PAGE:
The 36 two-bedroom subsidized units, as I've reported, would not be distributed evenly across the five affordable income "bands," but would have only nine (instead of 14+) units for low-income households and 17 (instead of 7+) units for the highest middle-income band, with households earning well over six figures.

After the event, I asked HPD Commissioner Mathew Wambua about whether he expected Forest City would meet the pledge to build 50% of the affordable units as larger units. "I would talk to them about that," he said. "Certainly, I would support as diverse a unit mix as possible."

Can public officials enforce the pledge? "It's something we can be part of the dialogue about," Wambua responded. Note that city agencies did get Forest City to build more two-bedroom subsidized units than the developer initially wanted, but the number's still far less than the pledge.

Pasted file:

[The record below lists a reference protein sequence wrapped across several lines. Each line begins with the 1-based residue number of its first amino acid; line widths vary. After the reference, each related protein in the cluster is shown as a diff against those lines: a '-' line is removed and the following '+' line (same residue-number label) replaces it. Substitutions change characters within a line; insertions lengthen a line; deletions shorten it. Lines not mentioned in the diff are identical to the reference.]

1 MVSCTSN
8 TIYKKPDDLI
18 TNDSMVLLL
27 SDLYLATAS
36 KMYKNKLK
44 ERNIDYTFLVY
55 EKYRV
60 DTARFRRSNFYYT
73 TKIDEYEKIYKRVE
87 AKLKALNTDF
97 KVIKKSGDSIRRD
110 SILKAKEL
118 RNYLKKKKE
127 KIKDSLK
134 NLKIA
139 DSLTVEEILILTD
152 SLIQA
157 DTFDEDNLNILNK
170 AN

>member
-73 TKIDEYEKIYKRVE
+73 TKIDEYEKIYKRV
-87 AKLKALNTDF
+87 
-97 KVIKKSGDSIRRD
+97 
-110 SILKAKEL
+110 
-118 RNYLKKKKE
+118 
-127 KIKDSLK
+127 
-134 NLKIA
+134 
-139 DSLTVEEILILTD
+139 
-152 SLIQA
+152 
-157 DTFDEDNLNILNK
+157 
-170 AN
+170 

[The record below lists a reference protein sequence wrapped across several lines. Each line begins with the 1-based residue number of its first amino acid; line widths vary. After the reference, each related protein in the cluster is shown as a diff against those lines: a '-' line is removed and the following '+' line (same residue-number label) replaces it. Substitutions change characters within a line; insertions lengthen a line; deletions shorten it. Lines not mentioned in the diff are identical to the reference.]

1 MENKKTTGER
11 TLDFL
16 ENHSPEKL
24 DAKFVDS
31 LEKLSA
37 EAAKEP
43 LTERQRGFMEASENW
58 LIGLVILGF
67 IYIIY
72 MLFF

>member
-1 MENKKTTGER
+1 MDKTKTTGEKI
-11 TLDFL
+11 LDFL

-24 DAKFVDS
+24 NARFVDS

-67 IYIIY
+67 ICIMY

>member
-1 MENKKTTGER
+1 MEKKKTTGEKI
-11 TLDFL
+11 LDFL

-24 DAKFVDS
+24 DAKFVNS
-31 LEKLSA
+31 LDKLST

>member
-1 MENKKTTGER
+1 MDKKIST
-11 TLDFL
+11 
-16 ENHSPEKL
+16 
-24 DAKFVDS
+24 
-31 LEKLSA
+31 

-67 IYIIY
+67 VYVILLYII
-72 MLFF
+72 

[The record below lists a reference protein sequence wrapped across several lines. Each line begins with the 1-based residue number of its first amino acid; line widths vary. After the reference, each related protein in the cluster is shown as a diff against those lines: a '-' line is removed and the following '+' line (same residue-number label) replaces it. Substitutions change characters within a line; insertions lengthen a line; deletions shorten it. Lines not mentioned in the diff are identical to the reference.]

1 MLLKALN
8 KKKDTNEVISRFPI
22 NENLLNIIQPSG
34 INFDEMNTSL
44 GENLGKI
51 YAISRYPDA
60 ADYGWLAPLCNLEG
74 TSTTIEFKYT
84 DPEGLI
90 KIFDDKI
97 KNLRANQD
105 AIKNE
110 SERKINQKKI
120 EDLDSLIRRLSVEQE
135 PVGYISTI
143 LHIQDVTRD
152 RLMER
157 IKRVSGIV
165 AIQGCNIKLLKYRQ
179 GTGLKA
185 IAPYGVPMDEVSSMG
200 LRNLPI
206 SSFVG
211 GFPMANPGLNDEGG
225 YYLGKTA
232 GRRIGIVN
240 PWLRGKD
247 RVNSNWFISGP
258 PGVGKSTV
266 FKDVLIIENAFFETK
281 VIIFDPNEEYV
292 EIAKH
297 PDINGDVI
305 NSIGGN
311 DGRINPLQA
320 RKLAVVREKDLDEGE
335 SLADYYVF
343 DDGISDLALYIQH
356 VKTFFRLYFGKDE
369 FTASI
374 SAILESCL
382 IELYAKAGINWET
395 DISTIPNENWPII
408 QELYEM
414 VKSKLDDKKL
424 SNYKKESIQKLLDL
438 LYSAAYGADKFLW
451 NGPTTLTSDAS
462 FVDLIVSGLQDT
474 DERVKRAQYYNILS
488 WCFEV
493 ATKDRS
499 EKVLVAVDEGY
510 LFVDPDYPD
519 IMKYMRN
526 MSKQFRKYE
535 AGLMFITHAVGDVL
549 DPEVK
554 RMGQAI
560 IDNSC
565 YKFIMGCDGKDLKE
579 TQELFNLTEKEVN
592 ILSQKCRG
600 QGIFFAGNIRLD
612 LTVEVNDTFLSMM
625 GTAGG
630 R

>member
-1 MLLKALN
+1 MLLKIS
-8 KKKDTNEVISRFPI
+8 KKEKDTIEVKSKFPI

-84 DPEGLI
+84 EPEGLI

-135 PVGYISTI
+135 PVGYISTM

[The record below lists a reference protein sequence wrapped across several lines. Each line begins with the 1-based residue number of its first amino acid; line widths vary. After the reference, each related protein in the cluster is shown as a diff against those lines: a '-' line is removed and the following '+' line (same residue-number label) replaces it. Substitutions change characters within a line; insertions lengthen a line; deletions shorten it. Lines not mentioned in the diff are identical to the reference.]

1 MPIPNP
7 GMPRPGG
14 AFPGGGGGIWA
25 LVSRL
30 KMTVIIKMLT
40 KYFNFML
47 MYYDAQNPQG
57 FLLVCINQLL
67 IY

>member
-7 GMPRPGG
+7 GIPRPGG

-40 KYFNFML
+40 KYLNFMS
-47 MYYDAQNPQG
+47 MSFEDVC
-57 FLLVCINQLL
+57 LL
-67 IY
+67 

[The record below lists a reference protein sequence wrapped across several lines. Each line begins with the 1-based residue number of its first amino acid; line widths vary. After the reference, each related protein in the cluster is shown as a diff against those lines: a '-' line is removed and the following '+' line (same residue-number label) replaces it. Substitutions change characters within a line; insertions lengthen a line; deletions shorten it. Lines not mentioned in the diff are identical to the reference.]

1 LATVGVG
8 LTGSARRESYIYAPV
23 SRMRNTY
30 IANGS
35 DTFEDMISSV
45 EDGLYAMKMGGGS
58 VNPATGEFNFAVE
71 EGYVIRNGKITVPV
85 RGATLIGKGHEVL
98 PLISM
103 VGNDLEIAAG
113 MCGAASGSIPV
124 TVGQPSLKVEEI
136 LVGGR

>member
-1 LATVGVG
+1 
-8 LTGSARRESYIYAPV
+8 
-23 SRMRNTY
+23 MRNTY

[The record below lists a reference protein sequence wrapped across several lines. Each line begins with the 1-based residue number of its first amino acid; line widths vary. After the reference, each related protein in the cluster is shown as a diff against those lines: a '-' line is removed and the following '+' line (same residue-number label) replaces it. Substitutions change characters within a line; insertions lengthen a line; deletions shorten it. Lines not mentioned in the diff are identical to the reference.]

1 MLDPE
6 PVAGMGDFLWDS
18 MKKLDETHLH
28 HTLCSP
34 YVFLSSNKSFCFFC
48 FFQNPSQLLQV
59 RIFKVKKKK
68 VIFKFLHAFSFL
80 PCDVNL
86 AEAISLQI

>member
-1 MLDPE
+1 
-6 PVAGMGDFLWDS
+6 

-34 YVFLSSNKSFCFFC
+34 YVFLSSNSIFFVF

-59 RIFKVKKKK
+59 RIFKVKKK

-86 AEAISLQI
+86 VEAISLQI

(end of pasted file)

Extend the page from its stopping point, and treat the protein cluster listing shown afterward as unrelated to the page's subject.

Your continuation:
Complication: union jobs

The challenges were solved, according to Gilmartin, via a new way to build, achieving world-class design, with greater efficiency and sustainability, with safer work conditions and lowered community impacts.

Who helped Forest City "crack the code"? Gilmartin cited SHoP, Arup, and Forest City colleagues, and then saluted new partner Skanska, which has joined with Forest City to establish a factory at the Brooklyn Navy Yard. (Unmentioned: partner XSite, whose partnership with Forest City was the subject of a bitter lawsuit.)

"One thing hasn't changed, and that's union labor, which will build this building, like all Forest City building," Gilmartin. In the spring, some 125 union workers will be working in the factory, along with 25 non-union workers.

It's been reported that workers in the factory will earn some 25% less than on-site workers, but Forest City claims that there will be the same number of work hours. There was no proof of that offered, and my back-of-the-envelope calculations suggest the number will go down.